Russia Cancels Sale of Submarines to Iran--for Now : Trade: The Kremlin denies bowing to U.S. pressure, cites financial dispute as the reason.

TIMES STAFF WRITER

Russia's controversial plan to sell submarines to Iran has been canceled for now, not because the United States opposes the deal but because of a financial dispute between Moscow and Tehran, a high-ranking Russian official said Friday.

"In connection with certain difficulties in settlements between Russia and Iran for the delivery of special equipment, armaments and hardware, the question of selling Russian diesel submarines to Tehran does not stand on the agenda," Vladimir Pakhomov, an official of the Russian Ministry of Foreign Economic Relations, told the Itar-Tass news agency.

When reached by telephone, another official in his department said that Pakhomov had confirmed the Itar-Tass report, but he refused to discuss the issue further.

At the United Nations on Thursday, Acting Secretary of State Lawrence S. Eagleburger registered a stern objection to the proposed deal with Russian Foreign Minister Andrei V. Kozyrev.

The Russian sub sale, involving two or three older-model diesel craft, would be the first to a Persian Gulf nation, officials said.

Defending his country's right to sell the military equipment, Kozyrev said the sale would be in Russia's interest, because it needs the money--an estimated $750 million--to help its ailing economy and because it wants to improve relations with Iran.

Although it was announced a day later that the deal was off, the flip-flop had nothing to do with Washington's complaint, a Russian diplomat said.

The United States opposed the deal, fearing it would upset the military balance in the Persian Gulf region and because Washington is suspicious of Iran's militant Islamic regime.

America and its Arab allies in the Gulf also worry that Iran may use its military might to further its claims to Abu Musa, an island at the mouth of the Gulf whose ownership is in dispute.

Moscow insisted Friday that Washington's fears about the submarine sale were unfounded.

"In our arms deals, we are guided by the principles of the agreement that the five permanent members of the Security Council reached last October in London," Mikhail Peshkov, the head of the Iranian desk at the Russian Foreign Ministry, said in a telephone interview. "One of those principles is that arms sales to any region must not disrupt the strategic balance, and we stick to this."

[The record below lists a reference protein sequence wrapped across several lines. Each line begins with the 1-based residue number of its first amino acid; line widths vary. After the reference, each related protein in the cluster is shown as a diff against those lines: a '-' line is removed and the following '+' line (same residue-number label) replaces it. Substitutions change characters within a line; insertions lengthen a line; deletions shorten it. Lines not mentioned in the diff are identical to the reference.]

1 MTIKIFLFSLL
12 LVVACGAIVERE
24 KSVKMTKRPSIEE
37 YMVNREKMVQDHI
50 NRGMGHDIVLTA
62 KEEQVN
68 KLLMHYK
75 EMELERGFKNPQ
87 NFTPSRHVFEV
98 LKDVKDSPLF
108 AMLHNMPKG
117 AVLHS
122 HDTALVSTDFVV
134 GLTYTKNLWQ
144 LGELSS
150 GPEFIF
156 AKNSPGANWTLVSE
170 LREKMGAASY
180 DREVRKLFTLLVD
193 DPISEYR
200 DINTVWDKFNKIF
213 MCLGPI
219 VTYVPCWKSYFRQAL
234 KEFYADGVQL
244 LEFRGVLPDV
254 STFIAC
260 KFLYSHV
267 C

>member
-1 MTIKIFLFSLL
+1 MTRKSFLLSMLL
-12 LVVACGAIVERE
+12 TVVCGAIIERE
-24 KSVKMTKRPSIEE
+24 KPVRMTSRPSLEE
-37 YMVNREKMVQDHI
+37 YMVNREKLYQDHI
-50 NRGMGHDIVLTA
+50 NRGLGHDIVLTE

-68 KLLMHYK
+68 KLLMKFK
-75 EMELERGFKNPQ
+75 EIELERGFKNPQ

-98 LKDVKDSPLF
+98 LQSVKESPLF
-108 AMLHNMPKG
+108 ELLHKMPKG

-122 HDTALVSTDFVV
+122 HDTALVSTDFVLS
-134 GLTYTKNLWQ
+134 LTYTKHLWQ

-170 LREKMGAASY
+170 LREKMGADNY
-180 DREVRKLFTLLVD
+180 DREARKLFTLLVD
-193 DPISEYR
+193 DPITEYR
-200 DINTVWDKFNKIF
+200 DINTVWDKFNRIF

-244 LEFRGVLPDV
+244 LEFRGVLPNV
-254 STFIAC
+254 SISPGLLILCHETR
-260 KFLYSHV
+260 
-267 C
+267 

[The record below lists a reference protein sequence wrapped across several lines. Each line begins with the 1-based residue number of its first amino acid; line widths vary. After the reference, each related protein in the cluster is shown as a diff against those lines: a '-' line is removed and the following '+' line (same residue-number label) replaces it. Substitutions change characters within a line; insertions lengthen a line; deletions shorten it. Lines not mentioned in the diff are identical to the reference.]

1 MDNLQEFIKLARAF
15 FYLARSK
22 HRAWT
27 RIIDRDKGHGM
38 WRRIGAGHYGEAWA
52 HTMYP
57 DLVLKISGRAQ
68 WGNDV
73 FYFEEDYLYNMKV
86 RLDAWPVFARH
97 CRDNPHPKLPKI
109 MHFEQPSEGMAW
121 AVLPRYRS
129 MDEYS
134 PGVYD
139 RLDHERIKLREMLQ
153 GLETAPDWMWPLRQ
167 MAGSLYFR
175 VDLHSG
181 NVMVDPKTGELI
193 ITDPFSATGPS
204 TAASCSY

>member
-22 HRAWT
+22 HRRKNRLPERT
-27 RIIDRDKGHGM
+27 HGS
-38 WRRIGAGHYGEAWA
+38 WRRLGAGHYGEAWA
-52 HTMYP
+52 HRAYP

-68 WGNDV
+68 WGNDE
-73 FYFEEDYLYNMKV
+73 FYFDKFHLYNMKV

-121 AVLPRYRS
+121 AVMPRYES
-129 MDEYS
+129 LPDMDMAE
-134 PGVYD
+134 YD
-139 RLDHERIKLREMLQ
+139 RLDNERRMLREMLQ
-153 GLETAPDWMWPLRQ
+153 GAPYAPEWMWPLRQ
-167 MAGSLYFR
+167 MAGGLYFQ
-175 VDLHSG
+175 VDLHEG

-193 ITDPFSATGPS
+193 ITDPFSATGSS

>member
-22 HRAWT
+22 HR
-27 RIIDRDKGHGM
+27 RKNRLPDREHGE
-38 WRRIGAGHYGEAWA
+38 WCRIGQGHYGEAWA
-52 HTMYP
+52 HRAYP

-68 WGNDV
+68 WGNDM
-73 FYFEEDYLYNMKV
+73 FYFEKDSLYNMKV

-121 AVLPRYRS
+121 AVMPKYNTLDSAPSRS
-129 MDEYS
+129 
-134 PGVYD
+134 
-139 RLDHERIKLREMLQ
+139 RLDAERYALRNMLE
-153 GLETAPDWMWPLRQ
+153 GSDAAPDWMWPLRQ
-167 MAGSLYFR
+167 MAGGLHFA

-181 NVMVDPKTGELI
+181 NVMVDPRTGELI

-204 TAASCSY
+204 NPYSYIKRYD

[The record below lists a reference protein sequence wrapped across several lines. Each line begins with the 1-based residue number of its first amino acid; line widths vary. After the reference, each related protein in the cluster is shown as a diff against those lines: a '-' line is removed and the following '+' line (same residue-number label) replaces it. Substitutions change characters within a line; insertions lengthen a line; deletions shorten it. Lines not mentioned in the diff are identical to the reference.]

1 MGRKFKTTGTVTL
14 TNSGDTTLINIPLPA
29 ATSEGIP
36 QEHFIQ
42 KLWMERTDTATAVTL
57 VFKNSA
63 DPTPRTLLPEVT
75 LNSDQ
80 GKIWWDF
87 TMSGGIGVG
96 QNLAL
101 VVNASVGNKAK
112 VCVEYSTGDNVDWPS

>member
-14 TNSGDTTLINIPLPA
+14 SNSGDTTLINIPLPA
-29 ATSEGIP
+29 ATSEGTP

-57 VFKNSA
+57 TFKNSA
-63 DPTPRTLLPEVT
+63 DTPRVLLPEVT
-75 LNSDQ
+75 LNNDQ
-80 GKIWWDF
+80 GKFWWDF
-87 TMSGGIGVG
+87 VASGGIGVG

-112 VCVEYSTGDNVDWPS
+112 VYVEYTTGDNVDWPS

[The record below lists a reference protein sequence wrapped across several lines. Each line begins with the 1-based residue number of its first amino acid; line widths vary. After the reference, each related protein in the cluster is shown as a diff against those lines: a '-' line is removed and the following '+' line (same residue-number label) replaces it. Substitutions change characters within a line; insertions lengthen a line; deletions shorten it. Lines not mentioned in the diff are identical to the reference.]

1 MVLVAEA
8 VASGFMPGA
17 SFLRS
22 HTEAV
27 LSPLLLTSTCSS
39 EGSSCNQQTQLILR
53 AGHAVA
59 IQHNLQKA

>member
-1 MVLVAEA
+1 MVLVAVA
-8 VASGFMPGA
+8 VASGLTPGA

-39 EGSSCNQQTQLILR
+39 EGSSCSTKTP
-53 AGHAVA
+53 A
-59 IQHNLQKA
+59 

Peshkov said Washington's attack is nothing new and that it was motivated not by political worries but by financial concerns. He asserted that Washington hopes to recapture the lucrative arms market that it monopolized under the old Iranian regime. Peshkov noted that the Iranian army is still equipped with American aircraft and other U.S.-made weapons.

"I can tell you that Iran now has no Russian submarines, but it does have two or three American-made ones," the diplomat added.

Both Moscow and Washington have been big players in the international weapons market, but the two did not often compete for the same clients.

Under Soviet rule, the Kremlin sold arms to its ideological allies and potential partners. Washington avoided selling weapons to the same countries. But now that the ideological war between the White House and the Kremlin is over, the battle for the world's arms market is likely to heat up.

Kozyrev made it clear that Russia now has another motivation for selling arms--earning the money it needs to avert Russia's economic ruin. One of the specifics of the new game, Peshkov said, is that Russia is now following the unwritten rules of commerce.

"We do not conceal from anyone that we do have a program of military cooperation with Iran, which naturally includes a naval aspect," Peshkov said. "But neither we nor the Iranians are prepared to disclose the details. This is business, and no one reveals commercial secrets."

Peshkov indicated that the submarine deal may be "off the agenda" only temporarily.

"As far as the specific deal involving Russian submarines for Iran, like in any agreement, certain frictions are bound to appear and cause delays. But if the sides are interested, they will sooner or later iron out these glitches and the deal will proceed."

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